About the project
Understanding figurative language often requires the ability to infer "what is meant" above and beyond "what is said." Early in development, children are adept at forgoing what is said to determine what is intended. In the case of figurative language, however, children do not appear to use these sophisticated pragmatic abilities as they often interpret metaphors and other figurative utterances literally. This thesis explores this interconnection between young children's literalist bias in metaphor comprehension tasks and their developing pragmatic abilities. Specifically, we focus on why children favor literal interpretations in these scenarios: is it simply due to a figurative language deficit, or is there a broader communicative expectation that reinforces a preference for literal meaning in young children?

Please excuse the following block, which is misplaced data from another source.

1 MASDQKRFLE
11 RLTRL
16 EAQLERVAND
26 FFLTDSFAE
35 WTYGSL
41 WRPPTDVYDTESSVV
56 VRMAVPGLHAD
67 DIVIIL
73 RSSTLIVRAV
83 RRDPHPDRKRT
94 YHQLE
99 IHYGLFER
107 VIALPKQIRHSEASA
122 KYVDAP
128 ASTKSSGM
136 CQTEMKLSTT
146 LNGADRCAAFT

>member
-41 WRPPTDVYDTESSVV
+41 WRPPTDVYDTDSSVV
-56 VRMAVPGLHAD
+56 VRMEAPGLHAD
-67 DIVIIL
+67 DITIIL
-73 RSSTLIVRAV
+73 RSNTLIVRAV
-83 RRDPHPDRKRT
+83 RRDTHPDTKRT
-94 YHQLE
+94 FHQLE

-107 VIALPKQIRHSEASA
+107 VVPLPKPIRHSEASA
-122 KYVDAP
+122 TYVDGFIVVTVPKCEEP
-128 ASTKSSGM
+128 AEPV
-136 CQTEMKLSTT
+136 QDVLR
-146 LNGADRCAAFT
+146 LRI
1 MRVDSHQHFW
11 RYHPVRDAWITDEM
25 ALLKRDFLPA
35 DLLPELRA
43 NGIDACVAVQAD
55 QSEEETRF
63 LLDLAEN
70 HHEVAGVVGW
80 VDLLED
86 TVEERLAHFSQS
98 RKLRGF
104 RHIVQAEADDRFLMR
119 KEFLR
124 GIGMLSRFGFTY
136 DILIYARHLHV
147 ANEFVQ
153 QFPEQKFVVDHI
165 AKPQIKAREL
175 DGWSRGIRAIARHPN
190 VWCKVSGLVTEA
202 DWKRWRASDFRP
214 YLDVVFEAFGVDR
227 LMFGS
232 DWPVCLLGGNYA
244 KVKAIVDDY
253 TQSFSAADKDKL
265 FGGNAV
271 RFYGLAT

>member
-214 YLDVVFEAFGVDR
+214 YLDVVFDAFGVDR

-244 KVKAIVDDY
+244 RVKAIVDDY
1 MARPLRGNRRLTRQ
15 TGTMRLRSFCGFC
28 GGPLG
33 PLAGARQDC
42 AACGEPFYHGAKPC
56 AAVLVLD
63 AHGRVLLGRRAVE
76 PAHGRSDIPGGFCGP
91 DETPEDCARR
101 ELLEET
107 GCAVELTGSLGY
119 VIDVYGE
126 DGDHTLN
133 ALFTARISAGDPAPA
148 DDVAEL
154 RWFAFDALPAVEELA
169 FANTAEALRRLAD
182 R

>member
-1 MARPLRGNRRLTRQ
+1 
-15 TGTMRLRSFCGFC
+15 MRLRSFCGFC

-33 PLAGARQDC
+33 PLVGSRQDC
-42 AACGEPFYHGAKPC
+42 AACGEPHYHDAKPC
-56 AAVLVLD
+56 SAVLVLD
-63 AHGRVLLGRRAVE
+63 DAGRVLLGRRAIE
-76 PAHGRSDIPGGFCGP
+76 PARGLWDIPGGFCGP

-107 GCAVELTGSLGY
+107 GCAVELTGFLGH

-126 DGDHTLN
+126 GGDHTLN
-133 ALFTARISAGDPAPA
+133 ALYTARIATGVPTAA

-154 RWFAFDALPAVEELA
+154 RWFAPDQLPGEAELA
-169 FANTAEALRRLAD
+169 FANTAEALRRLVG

The event is part of Neff's midway evaluation and will consist of a 30 min. project presentation, and a few questions from the evaluator, Olivier Mascaro, before the floor is opened up for audience questions.